Vaping and E-Cigarettes: Is Smoking Still Bad for You?
By: Abby Griffin, CRNP
While cigarette smoking is in decline, the use of e-cigarettes has rapidly expanded in recent years, especially among young adults and teens. The popularity of “vaping” has grown faster than the scientific knowledge about it, leaving questions about vaping’s health effects.
E-cigarettes were introduced in the U.S. in 2007 as an alternative to tobacco cigarettes. Since they don’t burn tobacco, vapers could “light up” indoors, where cigarette smoking was banned. E-cigarette makers also promote them as a tool to quit smoking.
How vaping works
E-cigarettes are battery-operated devices that can look like a real cigarette or pen. They have containers filled with liquid that’s usually made of nicotine, flavorings, and other chemicals. A heating device turns the liquid into vapor that you inhale when you take a puff. E-cigarette liquids come in dozens of flavors, including mint, spices and fruits.
Vaping has increased in popularity. There are hundreds of types of e-cigarettes on the market, but one brand, JUUL, has become the choice of many young adults and teens. About three million high school students reported vaping in 2018.
Safer than cigarettes?
E-cigarette makers claim that vaping is safer than smoking and can help smokers quit. The CDC and other health organizations generally agree that vaping is safer since vapor doesn’t contain the many toxic chemicals found in tobacco smoke. However, the FDA does not regulate e-cigarettes – their contents are not controlled – and it has not approved them as a quit-smoking aid.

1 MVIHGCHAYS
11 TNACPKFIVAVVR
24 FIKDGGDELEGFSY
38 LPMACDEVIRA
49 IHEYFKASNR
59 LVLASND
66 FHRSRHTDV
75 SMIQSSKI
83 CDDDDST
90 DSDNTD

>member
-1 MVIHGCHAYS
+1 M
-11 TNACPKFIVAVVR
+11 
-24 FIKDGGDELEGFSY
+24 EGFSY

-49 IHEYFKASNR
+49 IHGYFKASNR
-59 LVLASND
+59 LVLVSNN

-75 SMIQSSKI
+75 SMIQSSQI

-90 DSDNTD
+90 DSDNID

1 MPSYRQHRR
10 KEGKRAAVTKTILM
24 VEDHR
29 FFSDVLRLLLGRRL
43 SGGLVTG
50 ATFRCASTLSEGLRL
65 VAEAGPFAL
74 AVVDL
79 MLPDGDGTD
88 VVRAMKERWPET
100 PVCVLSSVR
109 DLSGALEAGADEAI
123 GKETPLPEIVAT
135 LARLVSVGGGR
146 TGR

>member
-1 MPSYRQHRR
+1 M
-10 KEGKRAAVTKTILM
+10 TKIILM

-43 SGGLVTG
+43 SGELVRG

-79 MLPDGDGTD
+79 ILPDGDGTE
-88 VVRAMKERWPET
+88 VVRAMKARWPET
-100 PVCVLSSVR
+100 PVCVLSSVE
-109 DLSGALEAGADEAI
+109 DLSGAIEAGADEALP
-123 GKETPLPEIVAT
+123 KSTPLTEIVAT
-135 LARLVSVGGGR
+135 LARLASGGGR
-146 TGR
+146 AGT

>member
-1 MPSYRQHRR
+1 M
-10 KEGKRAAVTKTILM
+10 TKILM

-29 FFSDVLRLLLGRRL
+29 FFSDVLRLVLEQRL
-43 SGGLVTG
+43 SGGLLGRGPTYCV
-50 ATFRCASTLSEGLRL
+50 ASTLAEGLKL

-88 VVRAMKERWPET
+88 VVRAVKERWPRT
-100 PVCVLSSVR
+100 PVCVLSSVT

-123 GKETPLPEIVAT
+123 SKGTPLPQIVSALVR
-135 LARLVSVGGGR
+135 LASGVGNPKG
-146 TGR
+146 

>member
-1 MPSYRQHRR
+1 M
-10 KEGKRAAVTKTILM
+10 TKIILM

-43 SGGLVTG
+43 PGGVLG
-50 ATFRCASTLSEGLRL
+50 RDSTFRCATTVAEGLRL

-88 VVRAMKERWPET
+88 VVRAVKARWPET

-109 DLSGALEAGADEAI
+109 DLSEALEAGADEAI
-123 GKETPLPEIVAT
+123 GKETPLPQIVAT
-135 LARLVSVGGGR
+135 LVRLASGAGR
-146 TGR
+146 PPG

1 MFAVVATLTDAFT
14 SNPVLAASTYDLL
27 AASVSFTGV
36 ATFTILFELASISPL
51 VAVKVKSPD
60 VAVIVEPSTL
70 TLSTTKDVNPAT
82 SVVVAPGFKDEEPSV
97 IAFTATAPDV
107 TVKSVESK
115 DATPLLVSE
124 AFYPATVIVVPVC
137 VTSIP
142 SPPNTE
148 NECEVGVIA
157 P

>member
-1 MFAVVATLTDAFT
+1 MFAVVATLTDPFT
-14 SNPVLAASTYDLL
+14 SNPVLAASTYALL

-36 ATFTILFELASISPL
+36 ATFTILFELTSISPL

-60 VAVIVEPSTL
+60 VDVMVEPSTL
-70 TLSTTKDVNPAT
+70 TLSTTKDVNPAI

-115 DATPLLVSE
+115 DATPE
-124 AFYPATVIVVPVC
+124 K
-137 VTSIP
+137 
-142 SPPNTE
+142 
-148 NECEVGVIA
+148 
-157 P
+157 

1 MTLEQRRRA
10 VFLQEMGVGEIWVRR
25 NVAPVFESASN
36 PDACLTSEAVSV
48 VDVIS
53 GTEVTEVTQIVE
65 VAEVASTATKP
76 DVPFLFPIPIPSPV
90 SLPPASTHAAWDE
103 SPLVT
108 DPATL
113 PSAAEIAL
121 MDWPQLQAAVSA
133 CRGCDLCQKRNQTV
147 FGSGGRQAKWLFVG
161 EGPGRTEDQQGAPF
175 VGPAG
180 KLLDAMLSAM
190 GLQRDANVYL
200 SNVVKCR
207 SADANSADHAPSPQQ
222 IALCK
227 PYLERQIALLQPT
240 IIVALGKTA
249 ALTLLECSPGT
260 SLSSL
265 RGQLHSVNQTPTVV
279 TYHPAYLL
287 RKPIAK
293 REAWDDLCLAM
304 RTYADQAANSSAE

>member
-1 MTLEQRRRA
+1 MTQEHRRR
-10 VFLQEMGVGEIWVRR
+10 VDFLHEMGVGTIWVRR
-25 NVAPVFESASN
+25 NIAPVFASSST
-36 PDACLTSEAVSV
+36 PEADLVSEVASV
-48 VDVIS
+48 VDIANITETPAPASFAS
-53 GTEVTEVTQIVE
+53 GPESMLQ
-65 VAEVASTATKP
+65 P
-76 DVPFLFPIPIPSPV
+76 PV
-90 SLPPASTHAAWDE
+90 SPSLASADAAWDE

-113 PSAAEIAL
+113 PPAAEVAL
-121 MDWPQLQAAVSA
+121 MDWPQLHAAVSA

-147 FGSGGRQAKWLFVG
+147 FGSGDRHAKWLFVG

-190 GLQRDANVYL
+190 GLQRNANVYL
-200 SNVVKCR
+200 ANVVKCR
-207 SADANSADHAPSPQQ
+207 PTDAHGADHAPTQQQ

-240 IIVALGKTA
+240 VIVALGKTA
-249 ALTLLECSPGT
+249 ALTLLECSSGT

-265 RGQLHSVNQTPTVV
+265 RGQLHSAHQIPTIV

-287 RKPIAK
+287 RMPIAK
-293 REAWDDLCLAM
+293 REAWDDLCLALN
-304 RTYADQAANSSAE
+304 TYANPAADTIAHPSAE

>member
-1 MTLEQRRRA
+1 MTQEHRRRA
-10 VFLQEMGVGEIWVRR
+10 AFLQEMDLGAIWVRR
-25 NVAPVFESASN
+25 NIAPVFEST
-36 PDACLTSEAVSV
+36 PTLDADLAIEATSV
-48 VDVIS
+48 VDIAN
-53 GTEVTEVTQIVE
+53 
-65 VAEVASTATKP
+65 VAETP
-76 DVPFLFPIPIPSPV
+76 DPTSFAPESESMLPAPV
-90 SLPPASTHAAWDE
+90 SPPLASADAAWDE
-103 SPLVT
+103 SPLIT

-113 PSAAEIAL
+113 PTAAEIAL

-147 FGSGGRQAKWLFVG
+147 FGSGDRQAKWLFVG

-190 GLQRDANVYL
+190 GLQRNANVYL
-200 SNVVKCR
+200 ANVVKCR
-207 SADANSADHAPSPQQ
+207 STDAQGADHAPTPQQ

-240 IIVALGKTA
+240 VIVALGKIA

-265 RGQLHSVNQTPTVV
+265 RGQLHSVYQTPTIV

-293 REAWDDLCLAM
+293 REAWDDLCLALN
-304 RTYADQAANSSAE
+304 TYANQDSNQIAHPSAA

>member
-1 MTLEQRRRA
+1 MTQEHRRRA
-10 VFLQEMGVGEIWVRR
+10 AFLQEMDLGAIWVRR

Also, most e-cigarette liquids contain nicotine, the highly addictive drug found in tobacco, so vapers can get hooked on nicotine just like smokers. And smokers who use vaping to quit cigarettes may just be trading one addiction for another.
Nicotine has been shown to harm the developing brains of kids and may damage the heart and arteries. Some other chemicals in vapor have been linked to cancer, as well as heart and respiratory disease.
Other problems with e-cigarettes:
- Vaping is a gateway to smoking. Teens who vape are 30% more likely to start using cigarettes than those who don’t vape.
- Teens don’t know what’s in them. About 66% think that vapor only contains flavoring and aren’t aware of nicotine or other potentially harmful ingredients.
- They can blow up. Although not common, e-cigarette batteries can overheat, catch fire or explode, causing serious injury.
- Since e-cigarettes are largely unregulated, there is no guarantee their contents are safe. This point has been tragically highlighted with the recent outbreak of lung infections by people vaping products containing THC. The outbreak has sickened hundreds of people and resulted in many deaths.
Putting the brakes on vaping
As a result of these concerns, officials have taken several steps to restrict vaping:
- The minimum age to purchase e-cigarettes was set at 18.
- The FDA is enacting regulations to ban the sale of fruity or sweet-flavored e-cigarettes at most retail locations, such as convenience stores where underage users may get them.
- In Maryland, there is no statewide ban on indoor vaping — except on MARC commuter rail system train – but Baltimore City and Howard, Montgomery and Prince George’s counties have set tougher rules.
E-cigarettes may have the potential to help smokers quit, but more young people are using them, facing addiction and potential health issues. The bottom line is, smoking is still risky, whether you use a cigarette or a plastic tube.
Abby Griffin, Certified Registered Nurse Practitioner, sees patients at MPCP’s Pasadena office. She is board certified by the American Association of Nurse Practitioners.
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